Study objectives: Prediagnosis lifestyle factors can influence colorectal cancer (CRC) survival. Sleep deficiency is linked to metabolic dysfunction and chronic inflammation, which may contribute to higher mortality from cardiometabolic conditions and promote tumor progression. We hypothesized that prediagnosis sleep deficiency would be associated with poor CRC survival. No previous study has examined either nighttime sleep or daytime napping in relation to survival among men and women diagnosed with CRC.
Methods: We examined self-reported sleep duration and napping prior to diagnosis in relation to mortality among 4869 CRC survivors in the NIH-AARP Diet and Health Study. Vital status was ascertained by linkage to the Social Security Administration Death Master File and the National Death Index. We examined the associations of sleep and napping with mortality using traditional Cox regression (total mortality) and Compositing Risk Regression (cardiovascular disease [CVD] and CRC mortality). Models were adjusted for confounders (demographics, cancer stage, grade and treatment, smoking, physical activity, and sedentary behavior) as well as possible mediators (body mass index and health status) in separate models.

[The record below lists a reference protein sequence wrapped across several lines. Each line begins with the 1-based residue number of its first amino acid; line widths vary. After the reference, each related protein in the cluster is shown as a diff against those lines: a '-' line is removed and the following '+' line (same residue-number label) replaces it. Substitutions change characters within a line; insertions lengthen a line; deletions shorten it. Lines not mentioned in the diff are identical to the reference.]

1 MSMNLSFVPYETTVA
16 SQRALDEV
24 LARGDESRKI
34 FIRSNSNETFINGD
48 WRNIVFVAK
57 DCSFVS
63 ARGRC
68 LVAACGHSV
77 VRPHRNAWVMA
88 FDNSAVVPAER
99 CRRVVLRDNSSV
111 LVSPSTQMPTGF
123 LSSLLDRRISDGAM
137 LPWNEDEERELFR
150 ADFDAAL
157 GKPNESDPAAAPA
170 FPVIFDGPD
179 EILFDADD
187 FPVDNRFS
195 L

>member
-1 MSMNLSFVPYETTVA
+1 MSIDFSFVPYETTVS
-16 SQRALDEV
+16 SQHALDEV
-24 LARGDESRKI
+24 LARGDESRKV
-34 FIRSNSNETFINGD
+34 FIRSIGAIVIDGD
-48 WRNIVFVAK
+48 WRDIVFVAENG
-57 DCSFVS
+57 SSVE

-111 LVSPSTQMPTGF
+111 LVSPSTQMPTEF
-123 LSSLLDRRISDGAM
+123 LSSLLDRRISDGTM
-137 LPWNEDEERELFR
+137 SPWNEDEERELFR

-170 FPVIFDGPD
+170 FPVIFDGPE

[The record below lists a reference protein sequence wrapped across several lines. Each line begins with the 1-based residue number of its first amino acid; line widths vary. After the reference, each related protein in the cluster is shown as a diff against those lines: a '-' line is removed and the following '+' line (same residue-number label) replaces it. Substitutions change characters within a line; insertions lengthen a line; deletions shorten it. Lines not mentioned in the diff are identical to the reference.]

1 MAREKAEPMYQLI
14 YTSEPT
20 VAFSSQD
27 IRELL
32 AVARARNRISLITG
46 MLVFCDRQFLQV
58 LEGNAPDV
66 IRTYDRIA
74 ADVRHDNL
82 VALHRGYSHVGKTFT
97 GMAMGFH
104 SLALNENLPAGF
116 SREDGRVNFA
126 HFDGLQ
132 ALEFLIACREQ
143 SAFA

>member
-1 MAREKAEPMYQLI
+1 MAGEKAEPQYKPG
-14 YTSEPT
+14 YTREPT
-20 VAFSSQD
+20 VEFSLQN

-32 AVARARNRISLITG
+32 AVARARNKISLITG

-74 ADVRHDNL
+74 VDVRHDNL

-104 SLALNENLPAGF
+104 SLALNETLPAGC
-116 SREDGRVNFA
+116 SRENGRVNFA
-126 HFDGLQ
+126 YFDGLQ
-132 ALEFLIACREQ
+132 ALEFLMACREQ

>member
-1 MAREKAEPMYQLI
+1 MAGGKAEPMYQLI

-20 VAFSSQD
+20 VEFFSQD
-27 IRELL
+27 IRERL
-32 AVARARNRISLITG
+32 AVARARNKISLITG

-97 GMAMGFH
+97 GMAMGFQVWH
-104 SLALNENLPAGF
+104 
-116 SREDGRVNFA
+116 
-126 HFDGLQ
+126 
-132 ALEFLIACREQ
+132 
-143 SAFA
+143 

Results: Compared to participants reporting 7-8 hours of sleep per day, those who reported <5 hr had a 36% higher all-cause mortality risk (Hazard Ratio (95% Confidence Interval), 1.36 (1.08-1.72)). Short sleep (<5 hr) was also associated with a 54% increase in CRC mortality (Substitution Hazard Ratio (95% Confidence Interval), 1.54 (1.11-2.14)) after adjusting for confounders and accounting for competing causes of death. Compared to no napping, napping 1 hr or more per day was associated with significantly higher total and CVD mortality but not CRC mortality.
Conclusion: Prediagnosis short sleep and long napping were associated with higher mortality among CRC survivors.
Keywords: colorectal cancer; mortality.; napping; sleep.
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